CAFOs spread to the UK — industrial farming goes global
Unsettling news from the United Kingdom, where the first industrial dairy lot has being established, and 8100-cow facility in Lincolnshire. Local residents and humane societies have heard about CAFO (concentrated animal feeding operations) in the US, about the confined, daylight-deprived conditions stressed animals must endure, and about the lagoons of animal waste that neighbors of the lot have to put up with.
According to The Economist:
Transatlantic tales of overflowing lagoons depositing industrial quantities of waste into local rivers and waterways do little to inspire confidence (one spill in 2005 killed 375,000 fish and contaminated a 20-mile stretch of a river in New York state). A study carried out by Johns Hopkins University for the Pew Commission on Industrial Farm Animal Production found evidence that those living near such farms suffered from asthma and other respiratory complaints…
Others fret about the welfare of the cows. Compassion in World Farming, a lobby group, fears that crowded-in heifers will be stressed and unhappy. Such objections may prove more potent than worries over pollution. The British are famously sensitive to animal welfare—similar concerns a decade ago led to tougher rules on pig husbandry…
While the British, who dote on their dogs and cats, may ultimately reject the factory farming model, England is not the only place where rapidly expanding demand is bringing an industrial approach to livestock management.
In 2005, the World Bank's released a report entitled of a Fast-Growing Sector. The thrust of the study was that there was "spectacular growth" in the demand for animal products (likely driven by expanding levels of affluence in emerging economies) in developing countries. The consumption of pork and chicken, for instance, shot up 150% between 1983 and 2002, with growth expected to expand still further in the years to come.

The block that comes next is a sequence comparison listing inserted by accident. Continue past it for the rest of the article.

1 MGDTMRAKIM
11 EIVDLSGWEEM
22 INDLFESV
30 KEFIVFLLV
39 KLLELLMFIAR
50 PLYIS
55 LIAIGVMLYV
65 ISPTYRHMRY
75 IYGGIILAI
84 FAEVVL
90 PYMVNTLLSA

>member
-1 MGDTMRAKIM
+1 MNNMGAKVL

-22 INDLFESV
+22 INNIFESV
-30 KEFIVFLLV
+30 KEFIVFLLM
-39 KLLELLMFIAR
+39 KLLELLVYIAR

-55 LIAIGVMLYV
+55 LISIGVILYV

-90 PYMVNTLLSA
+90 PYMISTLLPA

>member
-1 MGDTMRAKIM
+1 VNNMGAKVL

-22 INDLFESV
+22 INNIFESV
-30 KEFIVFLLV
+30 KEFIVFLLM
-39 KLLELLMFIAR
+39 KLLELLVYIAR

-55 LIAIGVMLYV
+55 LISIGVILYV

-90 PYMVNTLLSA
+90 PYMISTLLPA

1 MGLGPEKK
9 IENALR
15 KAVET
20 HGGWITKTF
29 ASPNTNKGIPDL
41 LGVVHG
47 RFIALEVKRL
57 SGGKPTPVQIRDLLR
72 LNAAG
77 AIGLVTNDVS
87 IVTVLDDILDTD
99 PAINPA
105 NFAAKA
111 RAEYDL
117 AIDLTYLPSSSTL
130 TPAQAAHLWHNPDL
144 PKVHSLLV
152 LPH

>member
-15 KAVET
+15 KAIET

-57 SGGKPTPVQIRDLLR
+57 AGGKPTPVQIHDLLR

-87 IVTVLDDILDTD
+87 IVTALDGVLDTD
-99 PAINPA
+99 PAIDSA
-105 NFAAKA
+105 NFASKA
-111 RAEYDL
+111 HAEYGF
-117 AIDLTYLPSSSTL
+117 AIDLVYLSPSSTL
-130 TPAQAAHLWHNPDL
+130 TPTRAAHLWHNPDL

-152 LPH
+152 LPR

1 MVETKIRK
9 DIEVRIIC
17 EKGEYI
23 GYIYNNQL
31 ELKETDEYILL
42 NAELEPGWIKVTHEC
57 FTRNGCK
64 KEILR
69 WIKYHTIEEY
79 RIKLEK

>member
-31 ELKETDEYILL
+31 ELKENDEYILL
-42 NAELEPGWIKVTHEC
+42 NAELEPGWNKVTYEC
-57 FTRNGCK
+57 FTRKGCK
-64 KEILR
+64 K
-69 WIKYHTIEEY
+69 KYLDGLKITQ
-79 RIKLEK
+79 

And, the report noted breezily, "
That is in fact exactly what's happening.
Brazil has expanded its meat and poultry production dramatically in the last decade, and Tyson, one of America's two largest poultry producers, has now established a Brazilian subsidiary, Tyson do Brasil. The industrial agriculture-watching blog Down on the Factory reports that Tyson planned to invest more than $160 million in operations by this summer — which in Tyson's case mean extremely confined, high-volume, high-efficiency, enclosed factory facilities.
"Large-scale, intensive, meat-producing enterprises are therefore the main source of growth in meeting the increased demand for meat in the developing world," says the World Bank.
Now, that's bad enough on a strictly numerical level. Just when we may be seeing some progress in establishing more humane and environmentally sustainable standards for factory farms in the US, the model may expand logarithmically across the globe.
My great fear, however, is that whatever difficulties we have had in uncovering inhumane practices, environmental threats and health risks connected with factory farming here in the US are going to be infinitely greater in developing economies. Where governments are corrupt or less efficient than our own (and our own is getting bad enough at regulation-enforcement), where mores and ethics about the treatment of livestock are less sensitive, and where economic and physical survival are primary concerns, you may find fertile soil for CAFOs to spread rapidly — with potentially even greater environmental and health effects.
All of which sets up, as the World Bank report notes, "The extraordinary proximate concentration of people and livestock, pos[ing] probably one of the most serious environmental and public health challenges for the coming decades."
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